Imagine a world where your car not only drives itself but makes you safer and also enhances your driving experience. What if it talked to you and said any of the following:
- “The weather is projected to worsen such that it will be unsafe to drive for the next seven hours. A hotel seven miles from here has rooms available. Would you like me to reserve a room and guide you there?”
- “Your friends Eric and Kathy are at a restaurant around the corner. Would you like to call them? Would you like me to navigate you to your friends?”
- “Traffic between here and home is moving slow and your check engine light is on. I can get you a service appointment with a highly rated dealer in 15 minutes. Would you like me to make the service appointment and drive you there?”
Today, more than 37,000 die on American roads in a year, and car accidents are the largest killer of people aged 16 to 24 in the US according to the Association for Safe International Road Travel. “That is the equivalent of nearly two Boeing 747 crashing every week,” says transportation technology evangelist Greg Krueger. “If this were the air industry, we would shut it down. We could do much better.”
Have I done better? Recently, I purchased a new car to replace my five-year-old car and was amazed at the increase in safety features in such a few, short years. I won’t go into all of the IoT-related innovations in my car, only the key ones that have made me a safer driver, despite my not-so-stellar driving habits. Here are a few features in my new car that are also starting to be standard on most new vehicles:
- Rear View Camera – For a short person who used to drive an SUV, this feature is a godsend. I no longer have to worry when I am backing up my car. I can see everything through the camera, and there are even green and red lines to show how close I am to another parked car when I try to squeeze into a tight parking spot in downtown San Francisco.
- Door, Seat, and Tire Pressure Sensors – On a long road trip, knowing if a tire is losing pressure makes for a safer and enjoyable trip. Knowing if a door is ajar and more specifically, the exact door that needs to be closed reduces the need to open and close each and every door in a car. With my luck, it’s always the last door that wasn’t properly closed, so this feature also saves me time.
- Emergency Assist – This feature is optional in my car, but it’s nice to know that if I am in a crash, not only will the multiple sensors in my car determine where the car was impacted but also the severity of the crash. Furthermore, it can analyze the data sent from my car and make recommendations such as if an ambulance needs to be called, a tow truck or just a phone call to make sure everything is okay.
- GPS Navigation – This capability is self-explanatory, but I especially like the feature where it senses upcoming road hazards and indicates the lane where there might be a hazard, like a shredded tire or other road debris.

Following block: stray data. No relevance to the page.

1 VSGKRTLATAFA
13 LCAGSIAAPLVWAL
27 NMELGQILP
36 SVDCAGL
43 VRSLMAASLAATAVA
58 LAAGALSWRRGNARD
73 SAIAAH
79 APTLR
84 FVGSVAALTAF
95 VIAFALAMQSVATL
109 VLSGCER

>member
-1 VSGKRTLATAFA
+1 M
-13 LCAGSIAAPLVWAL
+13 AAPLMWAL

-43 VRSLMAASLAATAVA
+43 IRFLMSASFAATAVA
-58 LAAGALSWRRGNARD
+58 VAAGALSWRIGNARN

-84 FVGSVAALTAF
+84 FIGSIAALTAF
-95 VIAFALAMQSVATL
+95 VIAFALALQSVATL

- Side Mirror Warning Sensors – Do you hate it when a driver cuts you off when you are in their blind spot? Worry no more; my car has sensors on the side, front, and back of the car so if I switch lanes, it will beep to let me know if it’s unsafe because of things like a car in my blind spot or if another car is driving too close for me to safely make the lane change.
- Connected Speakerphone for Mobile Devices – Like most people, I try to be as productive as I can with my time, and that includes when I am in the car. If I need to make a call or if someone calls me while I’m on the road, it’s good to know that through Bluetooth connectivity, using my phone is hands-free. I can talk and listen through the speakers in my car, and the sound quality is second to none.
- Automatic Braking – Once when I was inching up to the crosswalk expecting that the car in front of me would drive forward, my car suddenly braked and stopped. Imagine my surprise when I discovered that my car had determined I was going to collide with the vehicle in front so it stopped the car. While the car in front did move before I arrived and I would not have collided with the car, it’s nice to know that my own car has my back if and when I need it. This is far preferable to the passenger yelling into my ear to stop the car. Trust me on this one.
So to answer the question, yes, I believe I am a safer driver not because I’ve gained more experience over multiple years of driving (this may be true) but more due to the Internet of Things which provides my car with built-in safety features that greatly reduce my chances of getting hurt or worse, hurting someone else. Soon, IoT will make all the other cars, and their drivers safer be it through the connected car with increased safety features, self-driving technology or other innovations that are yet to be invented.
So I’ll let you decide. Do you think I’m a safer driver thanks to IoT? Let’s take a ride to discuss … as long as I’m driving this new car.